Here’s a fascinating commerce-as-culture story from Christopher Mele at the New York Times:
Pirate Joe’s, which for more than five years celebrated its status as an unauthorized importer of Trader Joe’s products with a blend of cheeky humor and David-versus-Goliath determination, closed its doors at 12:01 a.m. Thursday after a protracted legal battle with the American corporation.
Trader Joe’s is resolutely an American store, apparently, despite being owned by Germans. For non-Americans, Trader Joe’s is a grocery store that’s largely populated by store brands (rather than name-brand products), with good prices and frequently good quality. My family doesn’t do more than a fraction of our shopping at Trader Joe’s, but there are many items in our pantry that we only buy from Trader Joe’s.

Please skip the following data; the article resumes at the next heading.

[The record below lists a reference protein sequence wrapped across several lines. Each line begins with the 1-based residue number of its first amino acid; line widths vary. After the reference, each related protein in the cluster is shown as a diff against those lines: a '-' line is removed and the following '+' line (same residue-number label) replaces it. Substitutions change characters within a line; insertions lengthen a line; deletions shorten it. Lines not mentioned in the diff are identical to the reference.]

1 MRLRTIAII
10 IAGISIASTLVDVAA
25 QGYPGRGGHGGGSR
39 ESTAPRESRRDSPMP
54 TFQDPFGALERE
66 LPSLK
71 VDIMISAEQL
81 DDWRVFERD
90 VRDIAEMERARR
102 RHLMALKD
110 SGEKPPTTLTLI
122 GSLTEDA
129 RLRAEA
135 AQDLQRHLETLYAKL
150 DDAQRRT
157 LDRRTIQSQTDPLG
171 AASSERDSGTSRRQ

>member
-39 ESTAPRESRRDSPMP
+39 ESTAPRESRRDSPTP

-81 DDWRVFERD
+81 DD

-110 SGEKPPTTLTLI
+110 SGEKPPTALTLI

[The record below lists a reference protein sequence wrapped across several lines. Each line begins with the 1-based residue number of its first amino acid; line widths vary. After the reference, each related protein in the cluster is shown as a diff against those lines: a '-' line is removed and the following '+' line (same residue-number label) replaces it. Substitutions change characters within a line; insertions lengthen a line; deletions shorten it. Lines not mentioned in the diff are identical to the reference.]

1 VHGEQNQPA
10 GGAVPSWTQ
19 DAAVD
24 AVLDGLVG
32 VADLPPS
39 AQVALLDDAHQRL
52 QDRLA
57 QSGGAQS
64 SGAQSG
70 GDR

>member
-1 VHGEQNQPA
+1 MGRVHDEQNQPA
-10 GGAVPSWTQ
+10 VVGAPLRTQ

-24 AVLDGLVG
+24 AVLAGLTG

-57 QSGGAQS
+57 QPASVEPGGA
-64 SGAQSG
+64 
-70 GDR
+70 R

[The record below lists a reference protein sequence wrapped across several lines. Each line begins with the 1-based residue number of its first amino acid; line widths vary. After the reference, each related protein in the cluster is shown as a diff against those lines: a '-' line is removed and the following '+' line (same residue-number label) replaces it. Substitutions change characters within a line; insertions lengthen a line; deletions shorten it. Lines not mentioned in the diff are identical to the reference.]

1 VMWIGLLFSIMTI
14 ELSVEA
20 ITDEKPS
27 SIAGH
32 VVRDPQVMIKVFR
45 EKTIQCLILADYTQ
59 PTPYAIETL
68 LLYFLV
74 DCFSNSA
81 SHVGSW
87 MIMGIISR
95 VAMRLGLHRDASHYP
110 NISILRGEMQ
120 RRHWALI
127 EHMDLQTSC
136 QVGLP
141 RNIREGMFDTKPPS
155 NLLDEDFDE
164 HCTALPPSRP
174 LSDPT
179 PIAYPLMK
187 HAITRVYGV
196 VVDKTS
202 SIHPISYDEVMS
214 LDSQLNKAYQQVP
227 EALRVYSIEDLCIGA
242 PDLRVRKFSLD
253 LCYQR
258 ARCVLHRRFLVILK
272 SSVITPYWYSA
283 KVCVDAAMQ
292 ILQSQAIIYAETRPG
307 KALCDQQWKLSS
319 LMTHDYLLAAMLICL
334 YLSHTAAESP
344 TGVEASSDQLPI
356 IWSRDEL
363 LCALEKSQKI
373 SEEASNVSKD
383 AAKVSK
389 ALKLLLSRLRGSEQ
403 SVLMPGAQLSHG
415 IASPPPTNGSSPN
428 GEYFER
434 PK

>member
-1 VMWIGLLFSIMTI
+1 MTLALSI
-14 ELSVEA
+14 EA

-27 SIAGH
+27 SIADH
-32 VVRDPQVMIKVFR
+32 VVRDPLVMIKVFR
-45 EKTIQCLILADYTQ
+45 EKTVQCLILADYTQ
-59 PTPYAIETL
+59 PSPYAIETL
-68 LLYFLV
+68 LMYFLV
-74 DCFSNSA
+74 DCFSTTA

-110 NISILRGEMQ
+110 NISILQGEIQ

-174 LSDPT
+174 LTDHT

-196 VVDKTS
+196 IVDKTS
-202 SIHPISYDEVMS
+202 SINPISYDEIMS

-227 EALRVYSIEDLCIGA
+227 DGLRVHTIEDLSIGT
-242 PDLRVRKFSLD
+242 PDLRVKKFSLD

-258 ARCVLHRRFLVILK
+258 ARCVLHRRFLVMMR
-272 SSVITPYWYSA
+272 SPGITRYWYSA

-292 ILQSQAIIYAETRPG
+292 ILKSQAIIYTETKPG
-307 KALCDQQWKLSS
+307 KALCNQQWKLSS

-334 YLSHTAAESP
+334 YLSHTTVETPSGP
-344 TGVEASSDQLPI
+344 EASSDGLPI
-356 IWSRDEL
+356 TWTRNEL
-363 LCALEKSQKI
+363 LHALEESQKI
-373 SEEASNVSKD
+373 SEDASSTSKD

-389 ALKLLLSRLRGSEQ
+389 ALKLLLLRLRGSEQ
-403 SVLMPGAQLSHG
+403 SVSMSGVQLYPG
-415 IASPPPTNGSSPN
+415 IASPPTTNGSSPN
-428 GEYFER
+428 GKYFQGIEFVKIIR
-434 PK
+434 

I just love the idea that some dude in Vancouver loved Trader Joe’s so much that he set up a store and began reselling items bought across the border in Washington, like a reverse-bootlegger from the era of prohibition.
He would fill a cart with the items he needed and then have companions pay at the cashier — the most sensitive part of the expedition because it was where he most risked being spotted. In ads on Craigslist, Mr. Hallatt recruited “day laborers” for $25 an hour.
Alas, Pirate Joe’s is now dead. And while Trader Joe’s should probably consider expanding into Canada, Target remains an object lession in major American stores failing in the Great White North.
—Linked by Jason Snell